Remember how Disney used to have a rule that they wouldn’t make an animated film unless it had a Halloween costume for a little girl? Well, we’re about to enter a world where no major studio will make a movie unless it has a commercial licensing partner. You say I’m crazy, but remember how there used to be a time when they made blockbusters as standalone movies instead of chapters in a serial? Almost no movie has an ending anymore. Everything is left open for a sequel. This is the same thing, potentially.

    *Transformers 1-4mer
    GI Joe 1-2
    Battleship
    Lego Movie
    Ninjago
    Bratz
    Dungeons and Dragons
    Gem and the Holograms

  25. It’s Jem, Tawdry. And she is truly, truly, truly outrageous. Certainly outrageous enough to merit her own chapter in the Chuniverse.

    I’ve actually seen the NINJAGO cartoon (my nieces love it, which is pretty rad in my opinion) and it’s actually pretty good. It has a continuing storyline with a surprisingly large amount of moral ambiguity, as well as some fairly sophisticated storytelling involving flashbacks, time travel, prophecy, etc. Every episode I see has at least one moment where I’m like “That’s actually a pretty heavy development for a show about plastic ninjas.” The funny part is, the fact that everyone is made of Legos is never mentioned and has no bearing on the show whatsoever. I assume the toys came first, but it’s now a franchise that has outgrown its mercenary origins.

    I mean, you’re totally right, Tawdry, IF these things make money. After BATTLESHIP, a seeming no-brainer, I don’t think that’s a sure thing.

  26. There’s only ever gonna be one Ouija movie. its called Witchboard and its awesome.

  27. grimgrinningchris

    June 18th, 2014 at 9:24 am

    I hoped for years that this would at least be decent as my friend Daniel is in it (voice and mo-cap for ehemmm… Cheasel T Weasel…) and he was so excited about it when he told me about it (damn, apparently over a decade ago) and how much fun he had with it… But I knew it was doomed when it never came out and then more so when I saw the first still a couple years ago of what looked liked the ugliest CG ever seen.
    Oh well… He’s in Don’t Mess With The Zohan too and I certainly don’t pretend to like that either.

  28. The Original Paul

    June 18th, 2014 at 11:13 am

    Ok… so last year, I made the decision to go and see what Roger Ebert referred to as “the worst movie he’s ever seen” and compared infavourably to “Freddie Got Fingered”. That, of course, was “Movie 43”, and, as some of you will doubtless recall, it was my pick for “worst film of last year”.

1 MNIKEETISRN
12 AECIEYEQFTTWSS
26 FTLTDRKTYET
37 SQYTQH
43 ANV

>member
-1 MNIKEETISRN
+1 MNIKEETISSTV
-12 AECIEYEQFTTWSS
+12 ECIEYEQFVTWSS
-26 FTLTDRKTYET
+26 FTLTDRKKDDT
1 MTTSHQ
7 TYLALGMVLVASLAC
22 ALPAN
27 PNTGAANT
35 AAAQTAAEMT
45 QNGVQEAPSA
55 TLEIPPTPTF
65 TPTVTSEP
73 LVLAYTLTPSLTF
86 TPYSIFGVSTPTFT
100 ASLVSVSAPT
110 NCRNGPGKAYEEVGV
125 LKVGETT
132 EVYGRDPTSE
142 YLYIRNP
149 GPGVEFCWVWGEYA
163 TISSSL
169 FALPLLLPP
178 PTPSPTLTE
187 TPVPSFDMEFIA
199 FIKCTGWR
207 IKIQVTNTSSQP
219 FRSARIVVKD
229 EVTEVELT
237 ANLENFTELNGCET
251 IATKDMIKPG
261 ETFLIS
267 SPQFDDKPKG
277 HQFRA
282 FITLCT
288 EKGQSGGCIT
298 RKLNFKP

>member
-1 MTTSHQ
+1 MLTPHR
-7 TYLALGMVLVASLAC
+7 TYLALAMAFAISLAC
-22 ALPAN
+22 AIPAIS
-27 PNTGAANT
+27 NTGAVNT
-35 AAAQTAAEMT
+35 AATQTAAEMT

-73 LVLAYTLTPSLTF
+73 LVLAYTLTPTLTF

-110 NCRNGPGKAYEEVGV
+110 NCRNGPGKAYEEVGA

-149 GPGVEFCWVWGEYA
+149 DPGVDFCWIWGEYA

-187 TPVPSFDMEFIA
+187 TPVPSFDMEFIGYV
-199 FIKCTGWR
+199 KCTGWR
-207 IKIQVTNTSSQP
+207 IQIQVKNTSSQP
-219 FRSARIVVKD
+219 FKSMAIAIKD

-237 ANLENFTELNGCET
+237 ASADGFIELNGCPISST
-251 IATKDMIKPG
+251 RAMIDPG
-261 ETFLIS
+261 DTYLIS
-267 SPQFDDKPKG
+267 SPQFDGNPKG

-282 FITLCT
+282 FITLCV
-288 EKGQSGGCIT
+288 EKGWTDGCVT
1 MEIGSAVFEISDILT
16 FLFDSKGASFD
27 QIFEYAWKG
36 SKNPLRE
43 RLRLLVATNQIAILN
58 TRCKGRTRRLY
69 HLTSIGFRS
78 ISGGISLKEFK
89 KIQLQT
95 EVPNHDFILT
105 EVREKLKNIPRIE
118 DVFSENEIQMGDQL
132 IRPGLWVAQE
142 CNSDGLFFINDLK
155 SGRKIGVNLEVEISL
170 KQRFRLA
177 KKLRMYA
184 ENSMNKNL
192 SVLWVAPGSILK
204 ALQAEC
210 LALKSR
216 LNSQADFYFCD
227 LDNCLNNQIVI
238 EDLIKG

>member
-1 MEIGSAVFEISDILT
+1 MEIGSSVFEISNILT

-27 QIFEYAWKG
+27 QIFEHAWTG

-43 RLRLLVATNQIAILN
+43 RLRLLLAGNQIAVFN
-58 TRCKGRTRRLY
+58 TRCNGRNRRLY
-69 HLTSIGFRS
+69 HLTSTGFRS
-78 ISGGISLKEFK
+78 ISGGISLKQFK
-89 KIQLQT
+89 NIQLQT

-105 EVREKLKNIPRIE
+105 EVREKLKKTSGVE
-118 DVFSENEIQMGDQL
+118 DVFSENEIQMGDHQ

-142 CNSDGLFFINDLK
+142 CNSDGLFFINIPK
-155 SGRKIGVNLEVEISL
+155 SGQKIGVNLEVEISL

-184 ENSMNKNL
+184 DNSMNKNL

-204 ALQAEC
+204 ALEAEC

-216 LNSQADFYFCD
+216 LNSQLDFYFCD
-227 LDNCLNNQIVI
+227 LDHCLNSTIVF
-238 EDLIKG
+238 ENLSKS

Now you guys will have gathered by now that it’s unusual for me to even go and see a movie unless it’s in a genre I really love or it’s got a wealth of good reviews. So why did I go see “Movie 43”? Because I felt that I was being too hard on movies at the start of 2013. I’d gotten too used to the really good ones, especially after an excellent 2012, so I was getting too “nitpicky” and letting the movies’ flaws affect me too much. How do you remedy this? Simple – go and see the absolute worst movie you possibly can, and use it as a basis for comparison. Because anything else has GOT to be better, right?

    I mention this here because it’s the only reason I can imagine for Vern actually going to see “Foodfight”. And honestly the psychology behind the people who make and watch films like this is often a lot more compelling than the films themselves, which I imagine is the case here. Vern, was that it? Was it a compulsion to see a film that literally doesn’t have a positive review anywhere, because maybe you felt like you were a little nitpicky yourself in one or two past reviews and you wanted a basis of comparison for what “terrible” really is? (I’ve been there, I know how that feels.) Was it just morbid curiosity about the absolute worst of the worst? Or was there something else driving you to see this one? I’d like to know.

    I’d like to know, as well, what exactly went into making a film like this. What processes failed, what the creators were thinking when they saw what they’d done, what went through their minds when actually making the thing? Were they instructed to fail as part of some bizarre money-laundering scheme? Were they trying to make something good initially, but then something happened – stuff got lost or stolen, the producers changed the scheduling, etc? All of these things have been suggested in the review and comments. To put it as succinctly as possible: how did something like this come to exist?

    I think there should be a study done or something on the subject, then put to film. (Hey, I’d pay to see it in the cinema.) I understand exactly why “Movie 43” was what it was. But for the life of me, I don’t understand “Foodfight”. Even on the most basic level all I can come up with is unsubstantiated ideas for what went wrong with it. It’d be fascinating to see a proper analysis for the creation of one of the most notoriously bad movies ever made.

  29. I doubt it was just a desire to see the worst movie he could think of. THE ROOM and BIRDEMIC have been legendary for years and Vern hasn’t touched them. I’d imagine it’s the unholy alliance of shameless commerce and brazen incompetence that made him unable to look away.

  30. Tawdry, thanks for the journalism.

    “I wouldn’t be surprised to see executives demanding that all new potential animated franchises enter the market first as a lead in a commercial campaign for another product”

    Do you think that this speaks towards dark tidings about how films are made, or really just how they are advertised? Is there a substantial difference between putting characters in your movie in order to later sell toys based on them, versus selling toys in order to later put them in your movie? And isn’t buying a soda at Dominos with The Dark Knight on the cup roughly equivalent to the sort of marketing you’re predicting?

    Also, is this Magic Kingdom film you’re referring to Tomorrowland? http://www.imdb.com/title/tt1964418/?ref_=nm_flmg_dr_2